Cyprus was split in 1974 when Turkey invaded following a coup by supporters of union with Greece. Only Turkey recognizes the Turkish Cypriot declaration of independence in the north. U.N.-led efforts to resume reunification talks are proceeding at a snail pace amid a Greek Cypriot rejection of the Turkish Cypriot call for a two-state deal.

Francis is expected to call for a resumption of talks during his meeting later Thursday with Cypriot leaders.

Around 80% of all migrants in Cyprus first arrive in the north and then cross the porous U.N. buffer zone to seek asylum in the internationally recognized south, which is a member of the European Union. The Cypriot government claims that Turkey systematically sends asylum-seekers to the north so that they then pressure the island’s southern government.

Among the possible candidates for transfer to Italy after the pope’s visit are Grace Enjei and Daniel Ejuba, two Cameroonian asylum-seekers who crossed from the north about six months ago and got stuck in the buffer zone, where they have been living in a tent ever since.

“If help can come from anywhere, I will grab it,” Enjei said on the eve of Francis’ arrival. “And if I’m given the opportunity to like, make a choice, of course, anywhere in Europe will be OK.”

She and Ejuba said they paid hundreds of euros to someone in the north who showed them the way to cross through the U.N. line six months ago. They would face deportation if they returned to the north, but have been blocked from crossing into the south amid Cyprus’ crackdown on migrants, which has recently included a 27.5 million-euro ($31.8 million) deal with Israel for a camera system to monitor the 180-kilometer-long (110-mile-long) buffer zone.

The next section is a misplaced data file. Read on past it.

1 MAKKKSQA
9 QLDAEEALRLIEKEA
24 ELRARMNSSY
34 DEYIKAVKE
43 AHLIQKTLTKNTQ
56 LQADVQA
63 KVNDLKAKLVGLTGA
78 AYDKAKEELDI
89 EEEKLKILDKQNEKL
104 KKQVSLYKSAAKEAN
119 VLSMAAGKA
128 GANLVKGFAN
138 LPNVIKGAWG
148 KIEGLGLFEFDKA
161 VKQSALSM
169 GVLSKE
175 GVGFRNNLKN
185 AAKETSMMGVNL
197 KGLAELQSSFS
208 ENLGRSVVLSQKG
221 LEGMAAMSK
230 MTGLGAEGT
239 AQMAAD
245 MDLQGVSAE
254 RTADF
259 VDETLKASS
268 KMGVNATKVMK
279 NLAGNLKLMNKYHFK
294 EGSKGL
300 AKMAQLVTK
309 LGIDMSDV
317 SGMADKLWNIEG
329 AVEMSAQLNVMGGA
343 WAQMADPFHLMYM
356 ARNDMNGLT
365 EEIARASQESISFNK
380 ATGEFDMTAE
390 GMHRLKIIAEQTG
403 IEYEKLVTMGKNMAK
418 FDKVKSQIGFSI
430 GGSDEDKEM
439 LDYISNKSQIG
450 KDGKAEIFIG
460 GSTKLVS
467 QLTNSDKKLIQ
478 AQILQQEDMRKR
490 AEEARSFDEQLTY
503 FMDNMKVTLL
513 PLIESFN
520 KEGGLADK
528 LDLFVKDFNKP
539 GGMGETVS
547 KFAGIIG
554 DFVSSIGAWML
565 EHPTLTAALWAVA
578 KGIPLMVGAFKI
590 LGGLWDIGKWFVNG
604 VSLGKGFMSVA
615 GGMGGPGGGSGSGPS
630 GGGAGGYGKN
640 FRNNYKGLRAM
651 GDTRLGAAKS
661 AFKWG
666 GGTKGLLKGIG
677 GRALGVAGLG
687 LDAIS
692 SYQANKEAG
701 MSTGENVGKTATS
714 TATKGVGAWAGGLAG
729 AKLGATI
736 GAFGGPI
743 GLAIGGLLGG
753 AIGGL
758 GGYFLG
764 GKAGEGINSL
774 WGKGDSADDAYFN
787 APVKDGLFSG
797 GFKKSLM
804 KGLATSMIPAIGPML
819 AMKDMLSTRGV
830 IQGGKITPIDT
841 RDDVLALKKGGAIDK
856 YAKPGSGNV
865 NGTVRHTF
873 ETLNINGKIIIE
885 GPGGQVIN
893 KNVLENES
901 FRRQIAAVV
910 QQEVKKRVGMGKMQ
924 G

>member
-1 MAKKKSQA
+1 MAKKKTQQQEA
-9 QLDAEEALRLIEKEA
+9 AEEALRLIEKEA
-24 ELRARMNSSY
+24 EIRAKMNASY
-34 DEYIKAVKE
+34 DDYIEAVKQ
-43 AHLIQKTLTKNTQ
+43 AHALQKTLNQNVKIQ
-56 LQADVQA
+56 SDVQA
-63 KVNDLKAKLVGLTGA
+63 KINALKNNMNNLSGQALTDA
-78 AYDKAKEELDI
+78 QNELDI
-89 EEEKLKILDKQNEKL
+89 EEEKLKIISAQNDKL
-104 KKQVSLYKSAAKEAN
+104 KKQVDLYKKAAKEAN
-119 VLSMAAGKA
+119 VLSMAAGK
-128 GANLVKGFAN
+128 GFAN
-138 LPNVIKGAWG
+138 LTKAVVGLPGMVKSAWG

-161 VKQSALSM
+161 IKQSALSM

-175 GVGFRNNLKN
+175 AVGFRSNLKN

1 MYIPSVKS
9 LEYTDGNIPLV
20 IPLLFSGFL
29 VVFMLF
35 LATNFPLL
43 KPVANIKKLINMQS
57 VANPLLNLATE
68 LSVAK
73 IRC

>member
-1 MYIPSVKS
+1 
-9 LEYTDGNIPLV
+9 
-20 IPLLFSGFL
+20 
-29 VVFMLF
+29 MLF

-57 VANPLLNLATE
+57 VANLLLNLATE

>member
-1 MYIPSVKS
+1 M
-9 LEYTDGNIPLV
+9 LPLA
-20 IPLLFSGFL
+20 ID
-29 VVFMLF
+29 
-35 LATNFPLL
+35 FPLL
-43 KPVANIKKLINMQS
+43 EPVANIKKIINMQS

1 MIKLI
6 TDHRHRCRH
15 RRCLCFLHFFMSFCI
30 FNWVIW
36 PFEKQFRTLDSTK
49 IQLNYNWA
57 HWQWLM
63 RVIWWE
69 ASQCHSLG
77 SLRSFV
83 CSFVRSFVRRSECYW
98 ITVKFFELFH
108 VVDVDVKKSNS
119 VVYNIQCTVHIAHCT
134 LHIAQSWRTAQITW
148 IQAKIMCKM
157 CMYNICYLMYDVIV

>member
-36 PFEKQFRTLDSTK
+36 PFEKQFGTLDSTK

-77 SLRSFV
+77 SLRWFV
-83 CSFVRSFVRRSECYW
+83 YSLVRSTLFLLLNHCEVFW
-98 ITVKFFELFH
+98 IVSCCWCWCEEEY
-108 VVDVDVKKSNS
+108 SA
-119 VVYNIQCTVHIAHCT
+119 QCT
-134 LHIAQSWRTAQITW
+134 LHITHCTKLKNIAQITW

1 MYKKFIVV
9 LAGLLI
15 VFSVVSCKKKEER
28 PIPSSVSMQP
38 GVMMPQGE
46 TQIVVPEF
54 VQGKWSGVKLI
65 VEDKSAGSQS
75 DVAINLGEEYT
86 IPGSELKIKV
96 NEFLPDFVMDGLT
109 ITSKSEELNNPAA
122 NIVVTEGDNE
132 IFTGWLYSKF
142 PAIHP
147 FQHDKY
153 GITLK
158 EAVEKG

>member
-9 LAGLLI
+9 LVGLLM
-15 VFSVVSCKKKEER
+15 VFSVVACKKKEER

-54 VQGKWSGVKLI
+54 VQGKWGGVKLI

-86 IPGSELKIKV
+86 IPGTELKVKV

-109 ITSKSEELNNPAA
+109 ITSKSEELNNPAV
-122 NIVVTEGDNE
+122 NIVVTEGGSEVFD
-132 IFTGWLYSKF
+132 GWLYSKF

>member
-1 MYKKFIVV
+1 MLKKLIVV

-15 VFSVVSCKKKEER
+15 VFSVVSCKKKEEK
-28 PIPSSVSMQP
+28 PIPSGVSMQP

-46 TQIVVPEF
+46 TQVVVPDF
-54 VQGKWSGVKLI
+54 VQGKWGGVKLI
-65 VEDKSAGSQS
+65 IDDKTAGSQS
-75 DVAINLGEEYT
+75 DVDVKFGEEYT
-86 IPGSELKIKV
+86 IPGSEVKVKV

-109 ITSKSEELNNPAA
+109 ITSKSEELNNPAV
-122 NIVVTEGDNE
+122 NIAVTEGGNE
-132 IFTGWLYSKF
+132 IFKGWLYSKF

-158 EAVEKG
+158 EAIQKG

Despite the precarious life they are living in a tent on the U.N. green line, Enjei says remaining in southern Cameroon wasn’t an option: Her home was burned down and random shootings and violence made her flee.

“I don’t regret leaving home. I don’t,” she said. “Even in my present situation, I still don’t regret it.”

The visit comes amid new pandemic travel bans across much of the world due to the omicron coronavirus variant first detected in South Africa.

The pope, who turns 85 on Dec. 17 and has only part of one lung, although he is fully vaccinated. He generally eschews face masks though he wore one on the plane trip to Cyprus. Asked what if any precautions had been taken to protect him and others during the trip, Vatican spokesman Matteo Bruni said “prudence” as well as prevailing health pass requirements that are in place in most of Europe.

Cyprus has in recent weeks seen a spike in daily COVID-19 infections, which on Thursday prompted authorities to mandate PCR tests for all arriving passengers as of next week, on top of compulsory mask-wearing and weekly testing for schoolchildren over 6, as well as the cancellation of all Christmas events.